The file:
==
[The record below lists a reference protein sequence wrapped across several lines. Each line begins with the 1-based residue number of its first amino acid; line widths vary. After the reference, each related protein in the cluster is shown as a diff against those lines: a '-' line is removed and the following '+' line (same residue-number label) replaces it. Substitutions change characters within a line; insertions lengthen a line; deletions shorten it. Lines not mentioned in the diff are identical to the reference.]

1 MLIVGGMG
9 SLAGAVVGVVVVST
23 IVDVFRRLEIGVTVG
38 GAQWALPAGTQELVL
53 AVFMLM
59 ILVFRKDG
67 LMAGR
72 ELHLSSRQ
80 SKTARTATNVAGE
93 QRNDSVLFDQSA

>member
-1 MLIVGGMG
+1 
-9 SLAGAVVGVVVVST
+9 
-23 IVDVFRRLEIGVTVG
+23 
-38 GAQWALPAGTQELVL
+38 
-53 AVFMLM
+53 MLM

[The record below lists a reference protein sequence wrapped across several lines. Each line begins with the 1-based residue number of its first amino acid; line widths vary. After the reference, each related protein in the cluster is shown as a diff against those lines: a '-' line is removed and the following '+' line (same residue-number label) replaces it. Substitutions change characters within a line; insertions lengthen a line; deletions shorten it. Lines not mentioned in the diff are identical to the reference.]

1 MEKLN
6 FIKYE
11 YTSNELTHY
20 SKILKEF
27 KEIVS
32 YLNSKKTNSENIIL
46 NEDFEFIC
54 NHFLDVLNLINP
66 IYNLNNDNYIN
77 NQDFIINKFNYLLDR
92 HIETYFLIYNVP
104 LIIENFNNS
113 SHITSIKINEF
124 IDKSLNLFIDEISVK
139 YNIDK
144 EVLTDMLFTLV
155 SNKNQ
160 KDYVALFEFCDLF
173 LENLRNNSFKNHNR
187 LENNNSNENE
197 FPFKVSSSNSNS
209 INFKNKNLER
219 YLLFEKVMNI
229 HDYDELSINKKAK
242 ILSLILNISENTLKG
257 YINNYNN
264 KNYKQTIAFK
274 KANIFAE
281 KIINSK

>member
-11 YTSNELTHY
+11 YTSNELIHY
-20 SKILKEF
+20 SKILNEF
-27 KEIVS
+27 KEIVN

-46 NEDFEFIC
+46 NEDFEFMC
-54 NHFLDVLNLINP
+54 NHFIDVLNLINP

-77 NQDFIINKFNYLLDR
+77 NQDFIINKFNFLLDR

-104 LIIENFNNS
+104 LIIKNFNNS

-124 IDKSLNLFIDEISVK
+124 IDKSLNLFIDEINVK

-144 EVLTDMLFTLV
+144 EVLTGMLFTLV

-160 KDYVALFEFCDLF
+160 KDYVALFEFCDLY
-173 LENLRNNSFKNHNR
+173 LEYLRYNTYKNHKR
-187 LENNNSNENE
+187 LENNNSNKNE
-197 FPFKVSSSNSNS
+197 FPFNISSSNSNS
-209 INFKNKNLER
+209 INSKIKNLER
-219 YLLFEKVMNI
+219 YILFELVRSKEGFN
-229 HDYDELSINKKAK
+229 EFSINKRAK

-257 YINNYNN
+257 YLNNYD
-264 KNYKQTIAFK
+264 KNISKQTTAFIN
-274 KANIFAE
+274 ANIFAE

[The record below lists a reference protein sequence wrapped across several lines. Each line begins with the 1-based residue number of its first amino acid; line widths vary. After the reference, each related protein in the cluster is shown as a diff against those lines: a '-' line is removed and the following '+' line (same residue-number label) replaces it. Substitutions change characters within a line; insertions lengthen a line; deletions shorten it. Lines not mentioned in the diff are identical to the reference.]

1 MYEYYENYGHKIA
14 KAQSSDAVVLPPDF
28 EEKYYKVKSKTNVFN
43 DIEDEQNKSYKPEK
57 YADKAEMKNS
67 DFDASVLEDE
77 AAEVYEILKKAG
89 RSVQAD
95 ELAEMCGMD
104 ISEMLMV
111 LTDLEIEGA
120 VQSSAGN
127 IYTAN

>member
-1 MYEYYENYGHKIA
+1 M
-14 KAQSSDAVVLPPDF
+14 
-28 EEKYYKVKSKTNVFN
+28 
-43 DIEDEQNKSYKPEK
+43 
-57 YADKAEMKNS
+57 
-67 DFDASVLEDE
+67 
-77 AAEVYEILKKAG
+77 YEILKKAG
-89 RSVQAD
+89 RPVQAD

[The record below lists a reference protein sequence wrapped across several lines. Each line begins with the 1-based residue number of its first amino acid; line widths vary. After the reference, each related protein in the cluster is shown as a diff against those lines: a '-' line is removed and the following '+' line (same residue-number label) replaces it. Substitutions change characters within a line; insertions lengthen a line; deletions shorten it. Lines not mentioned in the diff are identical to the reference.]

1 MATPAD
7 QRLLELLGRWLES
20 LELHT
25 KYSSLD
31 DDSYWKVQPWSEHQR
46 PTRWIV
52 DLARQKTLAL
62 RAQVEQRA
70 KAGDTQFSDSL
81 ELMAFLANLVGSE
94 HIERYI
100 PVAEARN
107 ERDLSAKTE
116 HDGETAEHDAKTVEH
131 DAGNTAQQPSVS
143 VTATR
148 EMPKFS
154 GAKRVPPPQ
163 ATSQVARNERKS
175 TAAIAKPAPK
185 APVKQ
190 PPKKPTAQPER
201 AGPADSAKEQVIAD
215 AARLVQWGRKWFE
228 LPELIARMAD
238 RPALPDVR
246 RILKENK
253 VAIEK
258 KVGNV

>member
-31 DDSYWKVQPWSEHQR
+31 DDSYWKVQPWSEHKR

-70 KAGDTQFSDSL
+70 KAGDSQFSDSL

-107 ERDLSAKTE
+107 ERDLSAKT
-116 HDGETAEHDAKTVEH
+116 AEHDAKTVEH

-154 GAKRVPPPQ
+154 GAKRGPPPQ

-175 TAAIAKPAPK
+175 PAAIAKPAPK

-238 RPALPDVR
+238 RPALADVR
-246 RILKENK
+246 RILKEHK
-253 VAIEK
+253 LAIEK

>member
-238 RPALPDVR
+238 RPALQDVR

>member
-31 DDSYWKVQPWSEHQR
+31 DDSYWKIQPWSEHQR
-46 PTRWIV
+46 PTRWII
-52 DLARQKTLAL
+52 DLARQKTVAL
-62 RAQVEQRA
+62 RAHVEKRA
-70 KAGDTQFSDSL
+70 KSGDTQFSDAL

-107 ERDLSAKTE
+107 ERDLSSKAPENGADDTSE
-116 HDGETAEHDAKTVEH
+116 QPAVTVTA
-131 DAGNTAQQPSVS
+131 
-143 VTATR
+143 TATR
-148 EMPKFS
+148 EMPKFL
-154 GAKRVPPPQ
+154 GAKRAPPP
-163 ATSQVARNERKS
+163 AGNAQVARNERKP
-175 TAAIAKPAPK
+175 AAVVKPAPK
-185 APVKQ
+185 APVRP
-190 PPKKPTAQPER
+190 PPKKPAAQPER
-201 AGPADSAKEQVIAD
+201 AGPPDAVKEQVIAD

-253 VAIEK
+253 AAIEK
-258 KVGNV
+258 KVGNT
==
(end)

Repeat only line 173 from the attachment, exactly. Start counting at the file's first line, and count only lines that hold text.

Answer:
-238 RPALPDVR